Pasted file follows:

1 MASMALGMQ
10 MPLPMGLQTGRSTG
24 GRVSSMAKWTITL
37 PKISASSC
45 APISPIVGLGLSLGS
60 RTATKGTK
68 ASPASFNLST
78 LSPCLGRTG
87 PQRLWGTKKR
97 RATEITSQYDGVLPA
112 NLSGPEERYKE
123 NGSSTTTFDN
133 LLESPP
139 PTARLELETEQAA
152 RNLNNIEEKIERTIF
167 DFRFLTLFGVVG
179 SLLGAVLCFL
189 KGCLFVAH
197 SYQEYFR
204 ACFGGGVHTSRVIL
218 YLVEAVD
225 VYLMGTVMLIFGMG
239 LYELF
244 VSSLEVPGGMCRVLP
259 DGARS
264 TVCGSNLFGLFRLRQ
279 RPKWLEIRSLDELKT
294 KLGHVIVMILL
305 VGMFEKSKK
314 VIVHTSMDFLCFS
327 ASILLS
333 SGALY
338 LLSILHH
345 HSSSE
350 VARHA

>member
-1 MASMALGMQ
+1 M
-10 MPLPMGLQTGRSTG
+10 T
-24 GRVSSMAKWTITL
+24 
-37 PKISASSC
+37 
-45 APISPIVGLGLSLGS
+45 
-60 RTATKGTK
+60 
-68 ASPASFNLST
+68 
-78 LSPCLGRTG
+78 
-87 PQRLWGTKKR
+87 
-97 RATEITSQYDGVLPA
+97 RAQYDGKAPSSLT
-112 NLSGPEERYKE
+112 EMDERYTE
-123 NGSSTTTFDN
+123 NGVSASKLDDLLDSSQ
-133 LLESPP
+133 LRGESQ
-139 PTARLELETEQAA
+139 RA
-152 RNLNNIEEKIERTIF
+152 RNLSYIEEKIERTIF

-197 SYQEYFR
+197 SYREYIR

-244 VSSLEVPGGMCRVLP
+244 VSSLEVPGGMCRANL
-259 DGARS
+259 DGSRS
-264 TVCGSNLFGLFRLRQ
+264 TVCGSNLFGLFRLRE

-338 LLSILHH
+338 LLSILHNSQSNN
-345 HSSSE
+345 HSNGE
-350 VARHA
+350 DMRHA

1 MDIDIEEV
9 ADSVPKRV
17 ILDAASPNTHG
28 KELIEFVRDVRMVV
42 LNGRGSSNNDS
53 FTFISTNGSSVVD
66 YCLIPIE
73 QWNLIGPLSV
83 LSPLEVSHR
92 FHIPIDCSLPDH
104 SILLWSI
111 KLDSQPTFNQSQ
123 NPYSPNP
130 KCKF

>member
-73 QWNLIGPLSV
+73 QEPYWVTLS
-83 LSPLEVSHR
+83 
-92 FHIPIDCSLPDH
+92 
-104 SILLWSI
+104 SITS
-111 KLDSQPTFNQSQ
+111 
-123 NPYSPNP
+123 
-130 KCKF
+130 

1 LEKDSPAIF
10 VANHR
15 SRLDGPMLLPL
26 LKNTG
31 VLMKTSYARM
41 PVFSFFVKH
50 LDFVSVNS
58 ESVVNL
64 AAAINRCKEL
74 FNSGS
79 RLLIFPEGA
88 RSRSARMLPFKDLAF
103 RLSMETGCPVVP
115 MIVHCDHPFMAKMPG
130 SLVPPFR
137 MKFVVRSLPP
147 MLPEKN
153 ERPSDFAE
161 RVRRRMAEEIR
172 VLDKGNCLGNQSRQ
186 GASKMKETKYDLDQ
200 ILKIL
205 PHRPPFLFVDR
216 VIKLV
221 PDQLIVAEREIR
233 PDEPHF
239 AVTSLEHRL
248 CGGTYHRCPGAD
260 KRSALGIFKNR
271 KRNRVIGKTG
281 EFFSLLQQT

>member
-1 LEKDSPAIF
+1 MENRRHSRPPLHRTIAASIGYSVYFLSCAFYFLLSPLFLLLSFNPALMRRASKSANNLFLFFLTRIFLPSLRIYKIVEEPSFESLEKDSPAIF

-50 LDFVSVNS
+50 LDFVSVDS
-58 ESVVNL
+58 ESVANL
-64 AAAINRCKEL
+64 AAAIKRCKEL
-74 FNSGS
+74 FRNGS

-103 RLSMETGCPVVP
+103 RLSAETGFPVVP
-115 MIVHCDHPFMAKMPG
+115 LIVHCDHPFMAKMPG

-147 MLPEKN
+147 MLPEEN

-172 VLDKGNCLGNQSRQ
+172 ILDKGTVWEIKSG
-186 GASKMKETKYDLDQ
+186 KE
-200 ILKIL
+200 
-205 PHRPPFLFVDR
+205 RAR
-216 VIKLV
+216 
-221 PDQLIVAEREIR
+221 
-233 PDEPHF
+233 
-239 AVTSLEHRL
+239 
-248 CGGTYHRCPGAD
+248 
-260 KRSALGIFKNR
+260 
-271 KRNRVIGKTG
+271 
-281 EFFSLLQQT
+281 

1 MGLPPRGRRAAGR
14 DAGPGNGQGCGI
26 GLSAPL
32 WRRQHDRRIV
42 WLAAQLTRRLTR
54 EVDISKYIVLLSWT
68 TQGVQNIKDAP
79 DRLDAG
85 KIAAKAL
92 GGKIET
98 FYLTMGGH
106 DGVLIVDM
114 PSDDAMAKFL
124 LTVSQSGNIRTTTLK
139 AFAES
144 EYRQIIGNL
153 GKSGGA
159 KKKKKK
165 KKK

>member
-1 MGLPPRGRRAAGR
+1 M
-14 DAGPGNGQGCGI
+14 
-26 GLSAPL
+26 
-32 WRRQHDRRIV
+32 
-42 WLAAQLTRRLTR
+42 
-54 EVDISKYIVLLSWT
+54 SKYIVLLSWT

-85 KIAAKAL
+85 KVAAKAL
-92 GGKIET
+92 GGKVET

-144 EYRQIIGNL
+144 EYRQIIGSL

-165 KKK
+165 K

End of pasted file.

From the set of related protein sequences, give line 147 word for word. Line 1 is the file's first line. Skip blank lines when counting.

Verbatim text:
+58 ESVANL